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The Esquimaux, it will be seen, are included among the Indian races and this is based apparently upon the evidence of Sir George Simpson, which had been taken before the Committee. Questions 1062 and 1472, together with the answers, are as follows:—

1062. Mr. Gregson: What mode have you of ascertaining of the population of the Indians? We have lists of the Indians belonging to various posts; we have compared and checked them with the report of the Government officers who went to Vancouver’s Island some years ago, as regards the tribes to the west of the mountains, and with Colonel Lefroy’s lists, as regards those on the east side, and we have arrived at this estimate of the population.

1472. Mr. Roebuck: Will you state the total?—The Indians, east of the mountains, 55,000; West of the mountains, 80,000; Esquimaux, 4,000.

While counsel for the Dominion sought to draw from the answer to Question 1472 the inference that Sir George Simpson had not treated the Esquimaux as one of the Indian tribes, I think the answer is not susceptible of that interpretation and it is certainly not the one that the Committee adopted.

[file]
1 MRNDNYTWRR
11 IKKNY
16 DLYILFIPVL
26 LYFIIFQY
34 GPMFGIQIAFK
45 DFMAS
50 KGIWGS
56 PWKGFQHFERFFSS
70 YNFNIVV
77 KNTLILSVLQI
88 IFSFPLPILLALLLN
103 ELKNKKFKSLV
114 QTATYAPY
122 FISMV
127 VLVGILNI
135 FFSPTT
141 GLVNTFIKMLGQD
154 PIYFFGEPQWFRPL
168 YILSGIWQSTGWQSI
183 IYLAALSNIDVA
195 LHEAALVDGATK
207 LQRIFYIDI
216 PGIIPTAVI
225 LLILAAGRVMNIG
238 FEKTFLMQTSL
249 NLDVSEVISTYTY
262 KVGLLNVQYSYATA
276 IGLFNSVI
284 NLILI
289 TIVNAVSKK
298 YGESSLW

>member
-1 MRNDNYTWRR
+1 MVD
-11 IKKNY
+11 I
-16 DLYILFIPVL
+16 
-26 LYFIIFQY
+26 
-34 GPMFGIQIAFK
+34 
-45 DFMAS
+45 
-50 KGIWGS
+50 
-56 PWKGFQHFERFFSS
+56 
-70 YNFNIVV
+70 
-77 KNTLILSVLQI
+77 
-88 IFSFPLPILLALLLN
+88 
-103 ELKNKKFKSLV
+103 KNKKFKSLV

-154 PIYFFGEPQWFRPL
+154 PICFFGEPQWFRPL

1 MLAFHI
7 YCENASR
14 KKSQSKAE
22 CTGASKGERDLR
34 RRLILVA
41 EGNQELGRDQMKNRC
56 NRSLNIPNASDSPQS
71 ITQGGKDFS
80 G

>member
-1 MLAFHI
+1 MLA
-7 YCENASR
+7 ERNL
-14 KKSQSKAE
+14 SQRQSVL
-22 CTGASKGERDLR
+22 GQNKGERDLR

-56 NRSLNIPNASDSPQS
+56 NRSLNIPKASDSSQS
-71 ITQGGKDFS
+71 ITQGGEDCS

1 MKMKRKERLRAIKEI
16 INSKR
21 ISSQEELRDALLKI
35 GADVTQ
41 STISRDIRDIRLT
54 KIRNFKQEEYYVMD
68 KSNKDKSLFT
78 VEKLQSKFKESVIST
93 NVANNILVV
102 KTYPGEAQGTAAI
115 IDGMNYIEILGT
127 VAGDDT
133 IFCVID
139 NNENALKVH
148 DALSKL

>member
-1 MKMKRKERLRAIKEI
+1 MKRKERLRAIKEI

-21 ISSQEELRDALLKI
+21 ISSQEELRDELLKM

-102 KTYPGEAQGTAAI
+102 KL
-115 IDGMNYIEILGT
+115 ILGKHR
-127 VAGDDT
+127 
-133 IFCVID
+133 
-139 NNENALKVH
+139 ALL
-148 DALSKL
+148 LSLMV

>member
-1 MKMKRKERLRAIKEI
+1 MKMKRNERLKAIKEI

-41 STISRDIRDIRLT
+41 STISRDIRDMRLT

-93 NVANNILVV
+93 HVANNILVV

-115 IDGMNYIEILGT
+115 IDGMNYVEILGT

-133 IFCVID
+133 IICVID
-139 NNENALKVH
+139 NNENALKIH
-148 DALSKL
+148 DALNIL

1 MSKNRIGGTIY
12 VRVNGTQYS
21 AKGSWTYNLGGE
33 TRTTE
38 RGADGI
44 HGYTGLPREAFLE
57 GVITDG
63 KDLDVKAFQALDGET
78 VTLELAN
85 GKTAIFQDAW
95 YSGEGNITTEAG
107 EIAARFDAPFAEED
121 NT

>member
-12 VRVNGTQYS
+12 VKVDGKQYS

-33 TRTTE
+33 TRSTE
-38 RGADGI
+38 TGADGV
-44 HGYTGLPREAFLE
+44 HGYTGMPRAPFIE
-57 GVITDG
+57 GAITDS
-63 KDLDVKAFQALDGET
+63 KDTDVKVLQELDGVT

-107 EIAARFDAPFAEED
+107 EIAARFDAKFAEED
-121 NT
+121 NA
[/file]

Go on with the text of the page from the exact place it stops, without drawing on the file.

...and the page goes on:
After considering the reports of missionaries, explorers, agents, cartographers and geographers, included in the cases submitted on behalf of the Dominion and province of Quebec, I do not believe anything further may be usefully added. The weight of opinion favours the construction which I have indicated is the proper one of head 24 of section 91 of the British North America Act but the deciding factor, in my view, is the manner in which the subject was considered in Canada and in England at or about the date of the passing of the Act.

The question referred was answered in the affirmative.

 You are being directed to the most recent version of the statute which may not be the version considered at the time of the judgment.